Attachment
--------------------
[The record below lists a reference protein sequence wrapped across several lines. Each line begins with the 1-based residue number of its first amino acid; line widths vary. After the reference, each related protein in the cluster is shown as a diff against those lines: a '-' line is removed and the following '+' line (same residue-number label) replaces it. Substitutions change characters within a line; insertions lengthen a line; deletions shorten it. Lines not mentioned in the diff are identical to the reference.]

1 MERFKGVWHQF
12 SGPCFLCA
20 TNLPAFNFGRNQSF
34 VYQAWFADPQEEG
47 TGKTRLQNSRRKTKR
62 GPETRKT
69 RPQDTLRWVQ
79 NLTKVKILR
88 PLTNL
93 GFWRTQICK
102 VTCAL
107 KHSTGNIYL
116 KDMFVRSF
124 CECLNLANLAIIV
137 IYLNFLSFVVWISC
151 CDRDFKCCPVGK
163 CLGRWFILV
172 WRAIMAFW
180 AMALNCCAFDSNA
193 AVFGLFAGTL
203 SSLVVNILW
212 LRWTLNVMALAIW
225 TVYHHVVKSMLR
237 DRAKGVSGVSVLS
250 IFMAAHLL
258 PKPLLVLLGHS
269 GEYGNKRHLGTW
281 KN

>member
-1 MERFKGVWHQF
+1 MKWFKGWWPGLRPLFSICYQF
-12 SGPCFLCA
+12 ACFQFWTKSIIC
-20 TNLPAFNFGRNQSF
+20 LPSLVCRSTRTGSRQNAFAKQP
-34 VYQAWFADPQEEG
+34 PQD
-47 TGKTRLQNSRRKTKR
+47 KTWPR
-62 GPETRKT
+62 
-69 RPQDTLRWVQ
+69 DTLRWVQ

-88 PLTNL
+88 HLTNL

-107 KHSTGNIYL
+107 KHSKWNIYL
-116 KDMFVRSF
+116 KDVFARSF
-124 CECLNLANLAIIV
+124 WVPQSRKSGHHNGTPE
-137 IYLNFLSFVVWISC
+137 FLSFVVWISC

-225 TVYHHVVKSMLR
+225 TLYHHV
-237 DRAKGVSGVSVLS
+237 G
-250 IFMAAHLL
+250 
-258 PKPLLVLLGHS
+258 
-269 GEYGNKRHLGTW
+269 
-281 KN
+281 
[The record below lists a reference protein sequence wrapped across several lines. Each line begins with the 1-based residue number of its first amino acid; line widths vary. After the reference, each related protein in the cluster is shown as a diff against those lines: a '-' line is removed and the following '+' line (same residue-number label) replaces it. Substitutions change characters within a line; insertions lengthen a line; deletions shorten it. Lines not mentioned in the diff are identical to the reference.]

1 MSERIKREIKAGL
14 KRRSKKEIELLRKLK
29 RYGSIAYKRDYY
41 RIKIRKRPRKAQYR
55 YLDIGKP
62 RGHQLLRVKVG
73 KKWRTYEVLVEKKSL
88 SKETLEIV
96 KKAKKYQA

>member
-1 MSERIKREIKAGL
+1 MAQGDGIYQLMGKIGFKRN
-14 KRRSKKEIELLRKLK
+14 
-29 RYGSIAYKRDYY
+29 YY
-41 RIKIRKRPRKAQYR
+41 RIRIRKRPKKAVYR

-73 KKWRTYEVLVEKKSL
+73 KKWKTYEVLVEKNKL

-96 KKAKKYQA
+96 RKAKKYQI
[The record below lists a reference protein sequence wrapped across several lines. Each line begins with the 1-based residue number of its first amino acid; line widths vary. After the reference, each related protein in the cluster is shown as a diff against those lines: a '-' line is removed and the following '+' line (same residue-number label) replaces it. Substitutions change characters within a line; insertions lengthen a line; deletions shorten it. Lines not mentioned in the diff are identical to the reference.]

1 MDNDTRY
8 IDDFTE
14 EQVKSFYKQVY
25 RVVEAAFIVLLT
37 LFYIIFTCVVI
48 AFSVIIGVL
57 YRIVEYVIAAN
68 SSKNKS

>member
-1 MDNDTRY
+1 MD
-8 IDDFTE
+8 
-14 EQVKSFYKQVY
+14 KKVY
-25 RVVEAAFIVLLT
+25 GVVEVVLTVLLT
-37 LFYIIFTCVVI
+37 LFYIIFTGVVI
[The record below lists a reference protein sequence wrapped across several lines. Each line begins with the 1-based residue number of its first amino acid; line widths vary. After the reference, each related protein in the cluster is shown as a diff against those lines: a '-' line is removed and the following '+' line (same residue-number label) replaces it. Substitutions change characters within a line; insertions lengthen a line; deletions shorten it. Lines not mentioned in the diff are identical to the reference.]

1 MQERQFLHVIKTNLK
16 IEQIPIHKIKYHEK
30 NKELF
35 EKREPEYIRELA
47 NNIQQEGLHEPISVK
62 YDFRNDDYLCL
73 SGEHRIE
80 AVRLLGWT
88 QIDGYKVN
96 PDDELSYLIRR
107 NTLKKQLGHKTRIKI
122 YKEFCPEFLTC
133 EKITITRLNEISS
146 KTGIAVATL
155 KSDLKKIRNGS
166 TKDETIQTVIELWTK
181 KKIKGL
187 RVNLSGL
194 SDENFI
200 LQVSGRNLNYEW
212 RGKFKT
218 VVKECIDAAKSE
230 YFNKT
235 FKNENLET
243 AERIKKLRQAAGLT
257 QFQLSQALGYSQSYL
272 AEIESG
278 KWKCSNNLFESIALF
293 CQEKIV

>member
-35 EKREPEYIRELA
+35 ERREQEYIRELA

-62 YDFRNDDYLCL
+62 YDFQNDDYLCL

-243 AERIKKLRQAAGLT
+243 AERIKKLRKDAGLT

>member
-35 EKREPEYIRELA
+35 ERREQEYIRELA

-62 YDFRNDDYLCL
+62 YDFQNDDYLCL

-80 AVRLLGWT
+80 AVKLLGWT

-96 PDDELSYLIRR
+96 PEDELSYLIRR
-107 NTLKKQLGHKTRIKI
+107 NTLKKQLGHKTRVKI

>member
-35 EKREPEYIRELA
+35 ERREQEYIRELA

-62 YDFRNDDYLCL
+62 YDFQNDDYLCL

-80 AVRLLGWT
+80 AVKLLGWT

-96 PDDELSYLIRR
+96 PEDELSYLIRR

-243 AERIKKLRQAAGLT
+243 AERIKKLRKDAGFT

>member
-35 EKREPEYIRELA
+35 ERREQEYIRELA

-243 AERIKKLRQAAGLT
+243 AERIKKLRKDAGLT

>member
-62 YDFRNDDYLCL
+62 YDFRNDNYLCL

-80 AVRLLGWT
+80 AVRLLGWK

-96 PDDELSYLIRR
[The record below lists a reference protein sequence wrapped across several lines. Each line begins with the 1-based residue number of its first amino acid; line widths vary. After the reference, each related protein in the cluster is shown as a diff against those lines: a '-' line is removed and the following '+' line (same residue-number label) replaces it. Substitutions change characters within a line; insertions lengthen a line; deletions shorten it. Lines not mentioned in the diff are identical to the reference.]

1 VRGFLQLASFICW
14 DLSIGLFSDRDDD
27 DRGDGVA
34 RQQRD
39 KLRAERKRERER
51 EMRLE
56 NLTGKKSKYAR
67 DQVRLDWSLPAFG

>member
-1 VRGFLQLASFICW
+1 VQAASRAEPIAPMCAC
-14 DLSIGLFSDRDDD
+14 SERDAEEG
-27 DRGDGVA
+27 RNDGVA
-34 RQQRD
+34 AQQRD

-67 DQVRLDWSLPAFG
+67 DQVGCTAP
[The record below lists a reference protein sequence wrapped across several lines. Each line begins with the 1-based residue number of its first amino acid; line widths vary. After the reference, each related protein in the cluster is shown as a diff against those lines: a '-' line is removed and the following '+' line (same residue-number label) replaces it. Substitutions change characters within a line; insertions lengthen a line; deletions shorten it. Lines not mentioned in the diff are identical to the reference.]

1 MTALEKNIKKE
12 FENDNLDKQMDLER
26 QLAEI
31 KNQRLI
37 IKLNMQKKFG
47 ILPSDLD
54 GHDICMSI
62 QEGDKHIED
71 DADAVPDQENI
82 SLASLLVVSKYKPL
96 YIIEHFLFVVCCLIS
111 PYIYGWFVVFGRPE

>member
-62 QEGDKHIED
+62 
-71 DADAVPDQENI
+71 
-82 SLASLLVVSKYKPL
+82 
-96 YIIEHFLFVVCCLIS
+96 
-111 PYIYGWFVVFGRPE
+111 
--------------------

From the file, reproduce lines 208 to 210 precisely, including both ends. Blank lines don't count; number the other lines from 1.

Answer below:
62 QEGDKHIED
71 DADAVPDQENI
82 SLASLLVVSKYKPL